Diversity and Ecology of Soft Corals (Octocorallia, Alcyonacea) in Singapore

Project Number
RI 3/14 BG

Project Duration
April 2015 - April 2018

Status
In-Progress

Abstract
Research on the sub-tidal Octocorallia from the coral reefs of Singapore are few, due to the difficulty of identification to the species level. Additionally, soft corals have also been reported to produce natural compounds that have significant toxicity, and disrupting properties for molecular, cellular and physiological processes. To bridge the knowledge gaps, the PI and Co-PI have conducted a series of preliminary investigations on soft coral diversity on a few coral reefs south of Singapore mainland, as well as explored the chemical ecology of crude extracts derived from a few genera of soft corals through several BSc (Ed), BSc Honours, and MSc (LS) research projects at NIE/NTU. Preliminary results indicate that soft coral communities show significant patterns across coral reefs, and high biodiversity is centered on reefs in the vicinity of Sister’s Island, which has been designated a Marine Protected Area (MPA) by the National Parks Board of Singapore, the National Authority on natural resource management and conservation. Preliminary research has also indicated that several species of soft coral produce biologically active compounds with cytotoxic and anti-fouling properties that may be potentially relevant to the marine industry. The proposed project aims to: A) provide a comprehensive survey of soft coral species diversity and ecology on Singapore reefs, with a focus on the MPA encompassing Sister's Island and surrounding reefs; B) analyse soft coral community characteristics, and identify trends that may be applied to designing tools to better manage reef ecosystems; and C) study the biological activity of selected species of soft corals, particularly focusing on toxicity, anti-fouling and anti-feeding properties. The research approach in this proposal integrates biological and chemical techniques, and examines the science from molecular-level to ecosystem-level perspectives, and is multi-disciplinary in nature. Hence, the framework proposed is able to support four MSc dissertations, one PhD thesis and six undergraduate research projects. Outputs and potential applications of the proposed research include the publication of a guidebook of soft coral biodiversity in Singapore that will be an important educational resource for schools and tertiary institutions; a management tool using soft coral community indices that can be applied to managing the new MPA in Singapore, and the identification of naturally derived active compounds that soft corals use to guard against biofouling and predation, that may be exploited further in the marine and shipping industry.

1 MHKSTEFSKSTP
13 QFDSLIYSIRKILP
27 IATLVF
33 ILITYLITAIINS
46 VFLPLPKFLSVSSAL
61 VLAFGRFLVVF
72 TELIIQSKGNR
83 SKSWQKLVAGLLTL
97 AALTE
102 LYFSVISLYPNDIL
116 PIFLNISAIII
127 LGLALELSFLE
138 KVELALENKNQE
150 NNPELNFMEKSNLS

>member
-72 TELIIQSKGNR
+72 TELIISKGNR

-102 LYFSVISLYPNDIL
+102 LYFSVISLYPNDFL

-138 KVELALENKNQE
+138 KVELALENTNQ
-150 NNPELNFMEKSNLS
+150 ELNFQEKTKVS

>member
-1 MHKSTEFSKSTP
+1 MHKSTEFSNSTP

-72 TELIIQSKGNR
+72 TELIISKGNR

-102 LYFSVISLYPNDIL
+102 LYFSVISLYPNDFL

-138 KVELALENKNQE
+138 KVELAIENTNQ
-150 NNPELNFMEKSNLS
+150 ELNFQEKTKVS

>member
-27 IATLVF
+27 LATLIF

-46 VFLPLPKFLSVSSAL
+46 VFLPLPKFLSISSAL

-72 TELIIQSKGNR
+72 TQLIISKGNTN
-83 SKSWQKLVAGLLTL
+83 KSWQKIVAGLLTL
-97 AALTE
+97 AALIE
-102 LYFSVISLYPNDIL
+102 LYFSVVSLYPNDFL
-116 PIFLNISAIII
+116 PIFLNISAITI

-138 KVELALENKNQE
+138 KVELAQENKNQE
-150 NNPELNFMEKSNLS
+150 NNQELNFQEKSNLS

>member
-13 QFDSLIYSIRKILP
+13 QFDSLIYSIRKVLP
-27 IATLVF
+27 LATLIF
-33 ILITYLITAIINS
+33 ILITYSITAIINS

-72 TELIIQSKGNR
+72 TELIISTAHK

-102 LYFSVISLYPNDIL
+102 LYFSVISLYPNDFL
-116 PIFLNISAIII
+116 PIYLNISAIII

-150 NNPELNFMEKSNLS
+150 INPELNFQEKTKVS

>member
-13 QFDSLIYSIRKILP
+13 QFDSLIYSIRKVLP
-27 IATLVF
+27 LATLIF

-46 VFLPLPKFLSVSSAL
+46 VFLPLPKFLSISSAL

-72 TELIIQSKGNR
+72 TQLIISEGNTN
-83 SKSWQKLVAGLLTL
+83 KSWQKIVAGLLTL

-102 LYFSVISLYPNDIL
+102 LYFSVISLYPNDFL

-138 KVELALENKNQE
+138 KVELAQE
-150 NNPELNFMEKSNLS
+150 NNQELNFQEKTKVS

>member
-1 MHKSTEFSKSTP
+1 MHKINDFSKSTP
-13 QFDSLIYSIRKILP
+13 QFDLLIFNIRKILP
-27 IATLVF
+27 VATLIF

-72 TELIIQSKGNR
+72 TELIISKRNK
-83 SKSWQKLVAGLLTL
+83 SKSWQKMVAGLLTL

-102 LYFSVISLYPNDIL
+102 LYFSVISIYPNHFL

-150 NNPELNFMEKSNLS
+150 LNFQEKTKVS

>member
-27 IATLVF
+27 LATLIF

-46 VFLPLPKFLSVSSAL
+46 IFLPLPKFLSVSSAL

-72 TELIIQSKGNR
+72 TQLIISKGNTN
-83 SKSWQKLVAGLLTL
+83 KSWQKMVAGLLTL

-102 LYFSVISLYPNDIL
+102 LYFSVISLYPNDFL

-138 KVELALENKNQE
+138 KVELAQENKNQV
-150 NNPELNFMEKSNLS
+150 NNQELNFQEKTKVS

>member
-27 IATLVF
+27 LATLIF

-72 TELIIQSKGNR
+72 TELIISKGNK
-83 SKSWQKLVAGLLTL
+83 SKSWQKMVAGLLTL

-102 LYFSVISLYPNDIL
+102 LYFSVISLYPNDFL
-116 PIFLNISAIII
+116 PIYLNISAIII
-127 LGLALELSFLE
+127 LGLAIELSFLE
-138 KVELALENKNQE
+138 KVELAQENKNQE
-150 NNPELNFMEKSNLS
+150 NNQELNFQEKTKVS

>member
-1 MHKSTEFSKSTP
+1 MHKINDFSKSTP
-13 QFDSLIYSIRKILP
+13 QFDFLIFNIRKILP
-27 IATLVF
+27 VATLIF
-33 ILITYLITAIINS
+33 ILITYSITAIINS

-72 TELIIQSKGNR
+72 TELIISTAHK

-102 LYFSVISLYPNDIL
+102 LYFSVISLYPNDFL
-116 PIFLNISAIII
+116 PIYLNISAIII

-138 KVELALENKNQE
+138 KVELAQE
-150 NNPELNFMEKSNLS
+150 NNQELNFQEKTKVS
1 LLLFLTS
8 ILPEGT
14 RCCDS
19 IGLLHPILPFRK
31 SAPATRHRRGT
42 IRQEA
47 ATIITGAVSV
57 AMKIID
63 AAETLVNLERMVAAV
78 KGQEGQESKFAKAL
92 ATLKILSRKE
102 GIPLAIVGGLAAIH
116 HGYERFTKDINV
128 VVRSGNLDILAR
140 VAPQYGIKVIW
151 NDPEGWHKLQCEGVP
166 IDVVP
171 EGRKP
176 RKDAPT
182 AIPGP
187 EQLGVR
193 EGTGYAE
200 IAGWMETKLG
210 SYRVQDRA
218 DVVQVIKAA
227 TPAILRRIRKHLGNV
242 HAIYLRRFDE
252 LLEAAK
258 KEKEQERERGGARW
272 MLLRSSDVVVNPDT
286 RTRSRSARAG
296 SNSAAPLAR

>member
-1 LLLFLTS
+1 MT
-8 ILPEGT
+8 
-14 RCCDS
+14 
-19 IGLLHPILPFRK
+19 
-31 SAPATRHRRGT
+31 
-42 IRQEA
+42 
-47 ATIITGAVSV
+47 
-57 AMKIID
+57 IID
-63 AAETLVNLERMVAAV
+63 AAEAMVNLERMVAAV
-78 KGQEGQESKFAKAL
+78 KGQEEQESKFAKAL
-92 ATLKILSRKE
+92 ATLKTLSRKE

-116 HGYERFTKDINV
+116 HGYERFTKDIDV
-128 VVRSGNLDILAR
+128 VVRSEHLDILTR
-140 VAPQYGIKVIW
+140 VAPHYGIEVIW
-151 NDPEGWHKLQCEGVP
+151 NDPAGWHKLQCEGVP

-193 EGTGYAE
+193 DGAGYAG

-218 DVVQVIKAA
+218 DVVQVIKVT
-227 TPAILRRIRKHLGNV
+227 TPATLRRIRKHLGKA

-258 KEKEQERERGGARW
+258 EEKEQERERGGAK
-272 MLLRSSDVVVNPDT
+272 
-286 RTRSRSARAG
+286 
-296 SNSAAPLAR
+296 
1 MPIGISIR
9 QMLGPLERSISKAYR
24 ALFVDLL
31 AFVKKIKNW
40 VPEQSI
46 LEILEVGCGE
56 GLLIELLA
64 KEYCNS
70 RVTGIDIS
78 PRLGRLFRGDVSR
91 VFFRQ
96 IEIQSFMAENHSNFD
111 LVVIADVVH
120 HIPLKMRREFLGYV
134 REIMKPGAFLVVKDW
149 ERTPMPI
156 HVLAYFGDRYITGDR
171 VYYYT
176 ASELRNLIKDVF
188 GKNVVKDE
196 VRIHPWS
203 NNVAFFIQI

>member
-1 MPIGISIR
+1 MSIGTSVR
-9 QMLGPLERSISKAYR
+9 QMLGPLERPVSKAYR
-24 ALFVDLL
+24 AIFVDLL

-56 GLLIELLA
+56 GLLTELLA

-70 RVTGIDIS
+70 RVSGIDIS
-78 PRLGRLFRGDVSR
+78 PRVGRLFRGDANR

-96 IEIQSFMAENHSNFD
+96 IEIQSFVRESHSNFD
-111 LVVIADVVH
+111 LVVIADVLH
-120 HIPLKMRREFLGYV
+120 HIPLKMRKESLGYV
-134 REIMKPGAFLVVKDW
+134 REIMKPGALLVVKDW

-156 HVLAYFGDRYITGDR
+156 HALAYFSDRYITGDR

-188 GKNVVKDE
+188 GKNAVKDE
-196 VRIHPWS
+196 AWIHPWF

Funding Source
NIE

Related Projects